Compression is always performed, even if the compressed file is slightly larger than the original. The worst case expansion is a few bytes for the gzip file header, plus 5 bytes every 32K block, or an expansion ratio of 0.015% for large files. Note that the actual number of used disk blocks almost never increases. gzip preserves the mode, ownership and timestamps of files when compressing or decompressing.
compressed size: size of the compressed file uncompressed size: size of the uncompressed file ratio: compression ratio (0.0% if unknown) uncompressed_name: name of the uncompressed file
The uncompressed size is given as -1 for files not in gzip format, such as compressed .Z files. To get the uncompressed size for such a file, you can use:
gzcat file.Z | wc -c
In combination with the --verbose option, the following fields are also displayed:
method: compression method crc: the 32-bit CRC of the uncompressed data date & time: timestamp for the uncompressed file
The compression methods currently supported are deflate, compress, lzh (SCO compress -H) and pack. The crc is given as ffffffff for a file not in gzip format.
With --name, the uncompressed name, date and time are those stored within the compress file if present.
With --verbose, the size totals and compression ratio for all files is also displayed, unless some sizes are unknown. With --quiet, the title and totals lines are not displayed.
When decompressing, add .suf to the beginning of the list of suffixes to try, when deriving an output file name from an input file name.
gzip -c file1 > foo.gz gzip -c file2 >> foo.gz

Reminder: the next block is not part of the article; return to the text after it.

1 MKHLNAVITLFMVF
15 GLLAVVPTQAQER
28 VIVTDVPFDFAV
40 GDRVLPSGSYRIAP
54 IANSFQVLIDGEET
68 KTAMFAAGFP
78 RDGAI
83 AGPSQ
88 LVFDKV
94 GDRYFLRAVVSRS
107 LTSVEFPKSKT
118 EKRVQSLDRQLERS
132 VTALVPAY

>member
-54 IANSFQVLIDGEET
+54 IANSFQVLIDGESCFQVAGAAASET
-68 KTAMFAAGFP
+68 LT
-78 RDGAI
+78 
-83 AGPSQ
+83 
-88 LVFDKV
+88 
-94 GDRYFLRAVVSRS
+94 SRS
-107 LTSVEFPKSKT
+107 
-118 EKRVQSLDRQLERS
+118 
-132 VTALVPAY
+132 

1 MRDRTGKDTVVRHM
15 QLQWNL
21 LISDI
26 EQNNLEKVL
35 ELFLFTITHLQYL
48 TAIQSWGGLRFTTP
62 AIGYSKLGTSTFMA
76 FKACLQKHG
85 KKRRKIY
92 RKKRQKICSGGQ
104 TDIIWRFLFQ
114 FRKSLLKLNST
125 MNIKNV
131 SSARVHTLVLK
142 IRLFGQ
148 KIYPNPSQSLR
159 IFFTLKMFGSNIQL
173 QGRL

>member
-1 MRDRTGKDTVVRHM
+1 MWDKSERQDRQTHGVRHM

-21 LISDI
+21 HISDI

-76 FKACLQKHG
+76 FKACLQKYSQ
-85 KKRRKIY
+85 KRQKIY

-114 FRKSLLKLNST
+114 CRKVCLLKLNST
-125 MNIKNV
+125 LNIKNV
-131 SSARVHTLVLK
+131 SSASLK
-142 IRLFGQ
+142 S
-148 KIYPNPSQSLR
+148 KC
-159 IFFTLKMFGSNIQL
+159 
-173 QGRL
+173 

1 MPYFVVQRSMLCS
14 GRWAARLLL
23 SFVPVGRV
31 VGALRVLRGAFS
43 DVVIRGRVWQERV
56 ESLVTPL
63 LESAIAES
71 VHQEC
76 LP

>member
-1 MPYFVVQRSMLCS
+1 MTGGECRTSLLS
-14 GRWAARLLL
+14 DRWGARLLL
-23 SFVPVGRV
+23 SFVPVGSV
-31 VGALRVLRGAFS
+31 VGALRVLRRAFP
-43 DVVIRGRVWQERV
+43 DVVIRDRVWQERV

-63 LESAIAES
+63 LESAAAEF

gunzip -c foo
is equivalent to
cat file1 file2
In case of damage to one member of a .gz file, other members can still be recovered (if the damaged member is removed). However, you can get better compression by compressing all members at once:
cat file1 file2 | gzip > foo.gz
compresses better than
gzip -c file1 file2 > foo.gz
If you want to recompress concatenated files to get better compression, do:
gzip -cd old.gz | gzip > new.gz
If a compressed file consists of several members, the uncompressed size and CRC reported by the --list option applies to the last member only. If you need the uncompressed size for all members, you can use:
gzip -cd file.gz | wc -c
If you wish to create a single archive file with multiple members so that members can later be extracted independently, use an archiver such as tar or zip. GNU tar supports the -z option to invoke gzip transparently. gzip is designed as a complement to tar, not as a replacement.
You can use an alias or script instead. For example, if gzip is in the directory /usr/bin you can prepend $HOME/bin to your PATH and create an executable script $HOME/bin/gzip containing the following:
#! /bin/sh export PATH=/usr/bin exec gzip -9 "$@"
The gzip file format is specified in P. Deutsch, GZIP file format specification version 4.3, <https://www.ietf.org/rfc/rfc1952.txt>, Internet RFC 1952 (May 1996). The zip deflation format is specified in P. Deutsch, DEFLATE Compressed Data Format Specification version 1.3, <https://www.ietf.org/rfc/rfc1951.txt>, Internet RFC 1951 (May 1996).
gzcat file > recover
gzcat file.gz | wc -c
The --list option reports sizes as -1 and crc as ffffffff if the compressed file is on a non seekable media.
In some rare cases, the --best option gives worse compression than the default compression level (-6). On some highly redundant files, compress compresses better than gzip.